Last updated: January 03. 2014 9:09AM - 732 Views
Kevin Boozer Staff Writer



DeShondra Young looks over instructions related to wiring circuits.
DeShondra Young looks over instructions related to wiring circuits.
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WINNSBORO — The mother of 17-year-old DeShondra Young realized her daughter was different when she was 7 years old and taking things apart just to see how they worked so she could put them back together again.


With support from handyman neighbor Henry Harvey, she learned to build chairs and dog houses as well as do fixer upper repairs.


Her inquisitive nature and willingness to try something new carried over into the junior’s coursework at the Fairfield County Career Center where she is in her second year of carpentry classes and her first year taking HVAC courses.


Heating and air conditioning repair are not traditional courses of study for women but that does not bother Young.


“I added HVAC because I wanted to try something different,” she said.


She likes being outside and doing hands-on activities and aspires to either study construction or architecture in college.


“I want to build a house and set up everything in it,” she said. Her long term goal is to have a business where she builds entire houses for people.


Her choices right now are either starting at a technical college, attending North Carolina A&T or attending Clemson.


Young will graduate with partial HVAC certification. She said her greatest challenge so far was learning to wire a circuit without blowing the fuse.


“You have to set up the wires and make sure a unit can work,” she said.


Duct work comes easier for her because of parallels to carpentry such as making precise measurements and cuts. Once she learned about bending metal and how to bend metal a bit past the point it needs to go so it can spring back into place, she said the duct work was not a problem.


Young admits she watches little television, preferring instead to be outside. A standout in the 100m dash for FCHS, she enjoys running almost as much as tinkering.


“The work is not as hard as it seems and it pays well,” she said. “It’s an interesting trade to learn that not everyone can do.”


English is her favorite subject outside of her career center courses and she likes writing, especially poetry and short stories.


Making tools like a girl


Senior Shanikkia Roseboro, 17, enjoys working with her hands whether that means helping her mother with child care or it means making tools from metal in a machine shop.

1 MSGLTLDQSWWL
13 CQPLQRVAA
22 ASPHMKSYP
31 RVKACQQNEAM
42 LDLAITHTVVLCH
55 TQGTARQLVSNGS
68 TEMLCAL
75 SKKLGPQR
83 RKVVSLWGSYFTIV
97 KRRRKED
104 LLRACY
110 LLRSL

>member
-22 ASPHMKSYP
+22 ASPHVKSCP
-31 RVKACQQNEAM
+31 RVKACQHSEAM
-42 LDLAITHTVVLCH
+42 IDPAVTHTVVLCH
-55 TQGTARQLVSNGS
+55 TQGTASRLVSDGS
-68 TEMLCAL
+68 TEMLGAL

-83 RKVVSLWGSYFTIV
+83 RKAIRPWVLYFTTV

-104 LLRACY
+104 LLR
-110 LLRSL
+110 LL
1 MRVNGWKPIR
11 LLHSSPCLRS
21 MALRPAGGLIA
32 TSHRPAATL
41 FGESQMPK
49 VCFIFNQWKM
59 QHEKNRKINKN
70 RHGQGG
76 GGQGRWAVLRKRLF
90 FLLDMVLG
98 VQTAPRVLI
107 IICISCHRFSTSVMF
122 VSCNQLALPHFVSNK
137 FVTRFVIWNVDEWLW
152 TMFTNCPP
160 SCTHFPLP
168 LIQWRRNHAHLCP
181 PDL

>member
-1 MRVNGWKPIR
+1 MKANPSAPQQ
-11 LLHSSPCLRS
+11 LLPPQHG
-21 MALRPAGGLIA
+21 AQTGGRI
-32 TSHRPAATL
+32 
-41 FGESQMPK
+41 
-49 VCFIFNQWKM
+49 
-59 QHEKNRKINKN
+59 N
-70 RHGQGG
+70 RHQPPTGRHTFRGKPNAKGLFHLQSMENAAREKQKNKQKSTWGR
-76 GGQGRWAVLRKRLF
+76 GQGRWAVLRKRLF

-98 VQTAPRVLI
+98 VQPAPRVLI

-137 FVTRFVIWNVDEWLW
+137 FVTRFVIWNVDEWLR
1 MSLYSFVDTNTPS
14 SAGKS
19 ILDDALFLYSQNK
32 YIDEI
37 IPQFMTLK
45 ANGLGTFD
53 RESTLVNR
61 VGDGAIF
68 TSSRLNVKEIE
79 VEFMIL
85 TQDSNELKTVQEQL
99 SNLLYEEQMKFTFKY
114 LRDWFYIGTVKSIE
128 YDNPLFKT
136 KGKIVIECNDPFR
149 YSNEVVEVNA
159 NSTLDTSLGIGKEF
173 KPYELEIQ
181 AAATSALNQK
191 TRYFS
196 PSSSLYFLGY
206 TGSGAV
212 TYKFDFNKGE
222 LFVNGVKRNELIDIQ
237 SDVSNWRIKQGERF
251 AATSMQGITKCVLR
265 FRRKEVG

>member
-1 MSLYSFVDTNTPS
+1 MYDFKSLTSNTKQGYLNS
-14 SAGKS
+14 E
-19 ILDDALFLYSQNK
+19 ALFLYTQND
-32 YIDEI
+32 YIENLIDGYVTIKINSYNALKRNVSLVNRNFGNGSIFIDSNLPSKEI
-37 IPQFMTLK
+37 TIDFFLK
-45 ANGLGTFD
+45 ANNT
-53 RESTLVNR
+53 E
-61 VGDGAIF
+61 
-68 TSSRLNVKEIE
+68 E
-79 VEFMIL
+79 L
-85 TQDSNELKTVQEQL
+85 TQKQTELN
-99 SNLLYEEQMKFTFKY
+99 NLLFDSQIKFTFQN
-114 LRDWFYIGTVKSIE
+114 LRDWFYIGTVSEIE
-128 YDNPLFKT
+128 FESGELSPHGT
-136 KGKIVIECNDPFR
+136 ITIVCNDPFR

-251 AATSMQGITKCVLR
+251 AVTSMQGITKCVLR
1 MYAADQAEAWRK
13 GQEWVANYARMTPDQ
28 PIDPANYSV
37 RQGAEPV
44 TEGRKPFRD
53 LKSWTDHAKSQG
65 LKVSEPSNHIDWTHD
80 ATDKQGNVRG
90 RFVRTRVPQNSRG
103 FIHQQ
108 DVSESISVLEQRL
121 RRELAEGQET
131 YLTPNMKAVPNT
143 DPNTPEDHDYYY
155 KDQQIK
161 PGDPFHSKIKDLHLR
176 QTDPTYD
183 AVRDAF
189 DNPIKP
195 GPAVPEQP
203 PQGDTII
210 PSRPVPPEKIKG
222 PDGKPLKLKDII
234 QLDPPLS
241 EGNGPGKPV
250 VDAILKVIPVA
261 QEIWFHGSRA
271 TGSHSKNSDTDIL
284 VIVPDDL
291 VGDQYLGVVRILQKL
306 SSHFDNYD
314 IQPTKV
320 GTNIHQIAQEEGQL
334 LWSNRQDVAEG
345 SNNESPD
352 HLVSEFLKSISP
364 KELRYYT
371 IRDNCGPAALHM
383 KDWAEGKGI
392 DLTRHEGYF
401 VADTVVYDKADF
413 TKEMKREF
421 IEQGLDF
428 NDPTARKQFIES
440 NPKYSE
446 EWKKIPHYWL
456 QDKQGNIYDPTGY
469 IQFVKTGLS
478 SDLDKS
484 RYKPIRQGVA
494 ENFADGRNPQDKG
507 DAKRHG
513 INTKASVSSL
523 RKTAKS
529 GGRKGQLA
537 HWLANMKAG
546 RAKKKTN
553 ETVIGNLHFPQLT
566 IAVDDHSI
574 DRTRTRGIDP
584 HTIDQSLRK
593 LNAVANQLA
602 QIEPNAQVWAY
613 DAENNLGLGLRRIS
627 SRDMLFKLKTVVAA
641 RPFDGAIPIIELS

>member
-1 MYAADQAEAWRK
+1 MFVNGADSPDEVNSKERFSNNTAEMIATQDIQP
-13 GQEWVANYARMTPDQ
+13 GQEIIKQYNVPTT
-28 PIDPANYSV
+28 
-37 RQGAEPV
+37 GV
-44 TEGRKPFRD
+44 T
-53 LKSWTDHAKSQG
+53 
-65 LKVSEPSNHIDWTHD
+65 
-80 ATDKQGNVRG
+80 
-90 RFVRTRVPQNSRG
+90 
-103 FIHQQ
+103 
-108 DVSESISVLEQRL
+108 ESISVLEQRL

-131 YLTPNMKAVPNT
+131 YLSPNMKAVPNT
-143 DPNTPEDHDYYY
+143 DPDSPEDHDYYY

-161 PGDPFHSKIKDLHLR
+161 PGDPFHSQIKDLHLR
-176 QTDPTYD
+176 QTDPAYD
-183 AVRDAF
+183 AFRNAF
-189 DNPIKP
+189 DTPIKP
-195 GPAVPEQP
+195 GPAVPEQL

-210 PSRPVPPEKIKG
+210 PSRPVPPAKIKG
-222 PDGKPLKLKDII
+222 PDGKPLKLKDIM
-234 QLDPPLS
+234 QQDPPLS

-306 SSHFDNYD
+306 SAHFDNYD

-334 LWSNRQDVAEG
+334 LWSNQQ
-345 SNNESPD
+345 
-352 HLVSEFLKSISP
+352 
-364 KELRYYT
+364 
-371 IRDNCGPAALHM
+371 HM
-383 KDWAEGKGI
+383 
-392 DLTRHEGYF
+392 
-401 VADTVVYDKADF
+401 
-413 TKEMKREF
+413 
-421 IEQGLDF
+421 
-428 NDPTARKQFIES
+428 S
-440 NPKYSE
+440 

The precision of the craft appeals to her and she takes pride in her projects matching blueprints and meeting specifications.


Roseboro is learning to make the metal tools that make other tools. At first the field seemed like a lot to handle.


She said it took a while to build up the muscles needed to lift metal and work with big machines, but she has gained upper body strength over time.


The example of the other three girls at the career center in fall of 2013 inspired her to blaze a new trail.


“I wanted to do something I know no girl would do,” Roseboro said.


She said safety was a big thing she has learned over and over in the courses. And acknowledged being around all boys was different because she has a lot of sisters. Roseboro said she adjusted to boys’ sense of humor and talking about sports but mostly, she focuses on class.


“It’s different work but it’s all the same (work ethic),” she said. “And I believe that females can look good, leave the job site and get in a suit to (go out),” she said.


Charting her own course, she said, was easier to do thanks to the support of the other three girls at the career center who are pursuing non-traditional coursework. Roseboro likes the job security within the field and plans to graduate high school and work using her technical skills while she attends a technical college.


“I like that I get to work alone sometimes and do things by myself with my hands but at the same time still be a part of a team,” she said.


When her hands are free to hold a book, she enjoys reading, particularly romance novels and suspense novels and he favorite author is Wahida Clark, an author of what she terms urban books that have themes and content that relate to contemporary life.


Roseboro hopes her journey will inspire other girls at FCHS.


“If you put your mind to it, you can do anything you want to do. This is me. I will do it and make it happen,” she said.


 
 
 
 
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